Hummus for a cause: How Café Med mixes food and advocacy in bowls
It's creamy, versatile, healthy, and helps victims of armed conflicts
- Café Mediterranean
- Mediterranean, Greek, Vegetarian
- Lower Ground Floor, Power Plant Mall, Rockwell, Makati City
- 11 a.m. to 9 p.m.
- ₱P275 to P435
Café Mediterranean’s dishes are pretty straightforward. It would be redundant to dive deep into describing the type of dishes the classic restaurant offers since, aside from being around since 1994, the name already reveals what one can expect from them.
It’s one of the first local restaurants that offered distinct Mediterranean cuisine like falafel, kebab, and couscous. It’s also one of the first that offered vegetarian menus. But the restaurant’s scrumptious hummus bowls are the ones resonating the most among the public for interesting and touching reasons.
When siblings Giovanna and Gonzalo Mabanta, along with sister-in-law Marla Moran, established the first Café Med branch in Greenbelt 25 years ago, their priority—aside from focusing on Eastern, Western, and Southern Mediterranean dishes—was to have a continuously evolving space.
Every time they travel and find something related to Mediterranean decor, the family brings it home to display in one of Café Med’s branches. Take the pillows and trinkets at Café Med’s Power Plant Mall branch, for example. Most, if not all of them, are souvenirs from Moran’s travels.
It’s not that they need the souvenirs to add a lively ambiance to their branches. The space itself already stands out from the rest. Bold-colored walls accented by vibrant jewel patterns are paired with rustic tables and checkered tiles. It’s like a hodgepodge of everything bright, alive, and sunny that elicits a fresh yet unusual atmosphere customers would feel both comfortable yet foreign in.
Also receiving gradual facelifts like their spaces are Café Med’s hummus bowls, which have long been gaining traction. This means that those sweet hummus bowls of cherry tomatoes with garlic and olive oil won’t be available forever. “It may or may not come back. The decision and curation process really varies,” Moran said. The changes may be based either on the availability of ingredients (since some are seasonal and sourced from local farmers) or the chef’s choice.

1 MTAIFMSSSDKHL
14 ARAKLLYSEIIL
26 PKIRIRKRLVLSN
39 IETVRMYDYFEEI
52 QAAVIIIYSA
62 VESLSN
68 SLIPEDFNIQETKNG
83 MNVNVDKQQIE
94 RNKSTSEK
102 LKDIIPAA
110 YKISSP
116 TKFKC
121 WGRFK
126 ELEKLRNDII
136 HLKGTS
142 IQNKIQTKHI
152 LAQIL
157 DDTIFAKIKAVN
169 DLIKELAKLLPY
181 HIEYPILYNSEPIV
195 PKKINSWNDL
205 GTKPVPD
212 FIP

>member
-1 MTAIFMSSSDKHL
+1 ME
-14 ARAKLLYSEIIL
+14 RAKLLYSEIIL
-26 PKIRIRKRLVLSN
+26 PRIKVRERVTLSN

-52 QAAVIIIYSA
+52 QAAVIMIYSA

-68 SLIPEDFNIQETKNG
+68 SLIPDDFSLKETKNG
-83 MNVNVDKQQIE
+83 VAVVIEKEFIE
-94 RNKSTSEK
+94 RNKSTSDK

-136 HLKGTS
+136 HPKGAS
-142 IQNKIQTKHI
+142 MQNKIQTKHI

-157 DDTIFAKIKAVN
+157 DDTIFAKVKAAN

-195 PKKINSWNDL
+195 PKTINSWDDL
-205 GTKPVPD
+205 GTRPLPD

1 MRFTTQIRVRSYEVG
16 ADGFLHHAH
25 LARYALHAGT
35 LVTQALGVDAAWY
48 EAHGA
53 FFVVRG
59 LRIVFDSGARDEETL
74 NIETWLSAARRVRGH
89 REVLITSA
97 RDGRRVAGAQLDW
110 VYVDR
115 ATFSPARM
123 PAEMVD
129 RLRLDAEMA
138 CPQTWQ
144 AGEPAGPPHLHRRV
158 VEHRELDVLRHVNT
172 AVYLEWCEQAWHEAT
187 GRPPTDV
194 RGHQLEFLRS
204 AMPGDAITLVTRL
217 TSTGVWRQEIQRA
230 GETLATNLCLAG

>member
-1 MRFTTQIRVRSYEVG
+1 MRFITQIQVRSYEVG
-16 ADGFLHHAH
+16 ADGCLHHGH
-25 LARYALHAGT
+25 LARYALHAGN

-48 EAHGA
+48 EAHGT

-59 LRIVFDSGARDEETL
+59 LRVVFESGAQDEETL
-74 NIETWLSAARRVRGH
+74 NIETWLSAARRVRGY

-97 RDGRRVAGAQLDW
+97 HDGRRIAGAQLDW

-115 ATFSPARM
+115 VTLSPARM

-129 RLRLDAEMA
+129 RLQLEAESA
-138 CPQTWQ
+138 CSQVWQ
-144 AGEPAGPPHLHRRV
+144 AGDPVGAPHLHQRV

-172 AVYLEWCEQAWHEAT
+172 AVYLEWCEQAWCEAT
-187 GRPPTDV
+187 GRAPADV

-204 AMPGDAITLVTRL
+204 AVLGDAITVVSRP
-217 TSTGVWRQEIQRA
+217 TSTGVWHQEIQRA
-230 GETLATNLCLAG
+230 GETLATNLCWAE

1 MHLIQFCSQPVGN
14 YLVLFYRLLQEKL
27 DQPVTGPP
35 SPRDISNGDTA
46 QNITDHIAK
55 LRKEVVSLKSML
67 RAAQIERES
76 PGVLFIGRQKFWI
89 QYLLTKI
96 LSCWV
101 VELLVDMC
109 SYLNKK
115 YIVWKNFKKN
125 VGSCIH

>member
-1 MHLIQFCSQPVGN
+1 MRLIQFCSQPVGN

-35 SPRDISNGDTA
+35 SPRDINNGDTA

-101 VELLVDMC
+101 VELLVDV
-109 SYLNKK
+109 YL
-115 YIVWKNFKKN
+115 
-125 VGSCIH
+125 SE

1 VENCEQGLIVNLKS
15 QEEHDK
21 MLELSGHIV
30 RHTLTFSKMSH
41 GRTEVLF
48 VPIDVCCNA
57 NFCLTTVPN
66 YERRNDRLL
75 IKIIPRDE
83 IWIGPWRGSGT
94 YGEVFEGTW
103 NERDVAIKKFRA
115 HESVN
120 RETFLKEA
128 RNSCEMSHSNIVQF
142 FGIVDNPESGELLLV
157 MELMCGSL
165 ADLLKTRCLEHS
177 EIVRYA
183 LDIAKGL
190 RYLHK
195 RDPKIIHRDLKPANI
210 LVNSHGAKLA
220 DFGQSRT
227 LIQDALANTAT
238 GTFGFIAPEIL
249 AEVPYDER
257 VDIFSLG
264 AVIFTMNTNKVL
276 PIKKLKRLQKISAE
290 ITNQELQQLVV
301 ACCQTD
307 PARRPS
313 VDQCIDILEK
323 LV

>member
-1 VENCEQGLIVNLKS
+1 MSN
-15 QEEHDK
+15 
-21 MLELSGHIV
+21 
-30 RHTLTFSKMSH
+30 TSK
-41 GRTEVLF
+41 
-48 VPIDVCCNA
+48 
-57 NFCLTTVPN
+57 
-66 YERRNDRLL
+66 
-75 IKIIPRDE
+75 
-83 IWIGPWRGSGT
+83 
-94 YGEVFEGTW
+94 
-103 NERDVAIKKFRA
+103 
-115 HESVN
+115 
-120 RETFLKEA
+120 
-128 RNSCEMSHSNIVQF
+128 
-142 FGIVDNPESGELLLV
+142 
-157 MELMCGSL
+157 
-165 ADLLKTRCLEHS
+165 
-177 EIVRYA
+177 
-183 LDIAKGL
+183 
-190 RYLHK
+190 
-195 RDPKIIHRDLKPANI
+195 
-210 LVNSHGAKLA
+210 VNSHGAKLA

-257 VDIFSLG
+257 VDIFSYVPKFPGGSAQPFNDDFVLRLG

This concept is rooted in the owners’ belief that food is “extensive and flexible.” And hummus happens to be as versatile as an egg. Because of its flexibility, Café Med pairs their hummus with basically anything—from fruits and vegetables to any kind of meat. Café Med offers eight hummus bowl dishes for each menu, making sure that people with all kinds of taste buds can surely find something that would suit them.
They last changed the menu in May 2018.
Advocacy for the Mediterranean
The special attribute of the hummus bowls does not rely on organic ingredients, evolving menus, healthy benefits, and the restaurant’s ambiance alone.
Café Mediterranean partnered with the United Nations High Commissioner for Refugees (UNHCR) and pledged the proceeds of the hummus bowls to victims of the Syrian War and other armed conflicts in the Mediterranean area. The restaurant also curated a “Syrian Menu” that also provides financial assistance to the UNHCR in their relief efforts.
According to UNHCR’s report, the proceeds helped in giving more than 200 refugees access to health care, education assistance, and winter aid. More than 280 have been provided with shelter, protection, and community service activities.
They have been doing this since 2017 and have donated more than P200,000.
In case you still can’t visualize how far your appetite for hummus bowls can go, watch the video below:
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Read more by Amierielle Anne Bulan:
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